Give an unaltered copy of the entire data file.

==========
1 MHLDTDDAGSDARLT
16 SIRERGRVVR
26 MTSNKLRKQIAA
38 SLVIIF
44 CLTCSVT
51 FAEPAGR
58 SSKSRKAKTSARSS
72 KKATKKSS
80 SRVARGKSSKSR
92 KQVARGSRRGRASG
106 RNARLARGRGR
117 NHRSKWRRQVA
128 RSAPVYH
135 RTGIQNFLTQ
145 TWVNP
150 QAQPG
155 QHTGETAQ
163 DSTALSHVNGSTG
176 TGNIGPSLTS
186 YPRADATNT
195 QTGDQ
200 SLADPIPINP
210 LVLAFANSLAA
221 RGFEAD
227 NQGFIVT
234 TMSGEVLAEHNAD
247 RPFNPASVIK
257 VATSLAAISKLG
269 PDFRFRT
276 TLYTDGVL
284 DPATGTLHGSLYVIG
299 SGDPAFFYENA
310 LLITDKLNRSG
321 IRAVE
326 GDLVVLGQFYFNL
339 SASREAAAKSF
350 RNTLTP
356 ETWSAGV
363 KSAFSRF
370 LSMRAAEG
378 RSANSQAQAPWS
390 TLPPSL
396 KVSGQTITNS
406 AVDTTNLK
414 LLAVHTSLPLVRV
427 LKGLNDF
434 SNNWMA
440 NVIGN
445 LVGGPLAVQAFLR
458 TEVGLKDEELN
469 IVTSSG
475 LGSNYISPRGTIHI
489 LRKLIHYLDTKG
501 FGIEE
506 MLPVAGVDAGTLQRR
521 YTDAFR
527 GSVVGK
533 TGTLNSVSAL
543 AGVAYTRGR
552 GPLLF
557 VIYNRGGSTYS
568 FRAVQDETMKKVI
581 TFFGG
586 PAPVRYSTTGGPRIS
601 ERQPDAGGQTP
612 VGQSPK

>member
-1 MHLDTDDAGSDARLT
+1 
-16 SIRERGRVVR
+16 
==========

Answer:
1 MHLDTDDAGSDARLT
16 SIRERGRVVR
26 MTSNKLRKQIAA
38 SLVIIF
44 CLTCSVT
51 FAEPAGR
58 SSKSRKAKTSARSS
72 KKATKKSS
80 SRVARGKSSKSR
92 KQVARGSRRGRASG
106 RNARLARGRGR
117 NHRSKWRRQVA
128 RSAPVYH
135 RTGIQNFLTQ
145 TWVNP
150 QAQPG
155 QHTGETAQ
163 DSTALSHVNGSTG
176 TGNIGPSLTS
186 YPRADATNT
195 QTGDQ
200 SLADPIPINP
210 LVLAFANSLAA
221 RGFEAD
227 NQGFIVT
234 TMSGEVLAEHNAD
247 RPFNPASVIK
257 VATSLAAISKLG
269 PDFRFRT
276 TLYTDGVL
284 DPATGTLHGSLYVIG
299 SGDPAFFYENA
310 LLITDKLNRSG
321 IRAVE
326 GDLVVLGQFYFNL
339 SASREAAAKSF
350 RNTLTP
356 ETWSAGV
363 KSAFSRF
370 LSMRAAEG
378 RSANSQAQAPWS
390 TLPPSL
396 KVSGQTITNS
406 AVDTTNLK
414 LLAVHTSLPLVRV
427 LKGLNDF
434 SNNWMA
440 NVIGN
445 LVGGPLAVQAFLR
458 TEVGLKDEELN
469 IVTSSG
475 LGSNYISPRGTIHI
489 LRKLIHYLDTKG
501 FGIEE
506 MLPVAGVDAGTLQRR
521 YTDAFR
527 GSVVGK
533 TGTLNSVSAL
543 AGVAYTRGR
552 GPLLF
557 VIYNRGGSTYS
568 FRAVQDETMKKVI
581 TFFGG
586 PAPVRYSTTGGPRIS
601 ERQPDAGGQTP
612 VGQSPK

>member
-1 MHLDTDDAGSDARLT
+1 
-16 SIRERGRVVR
+16 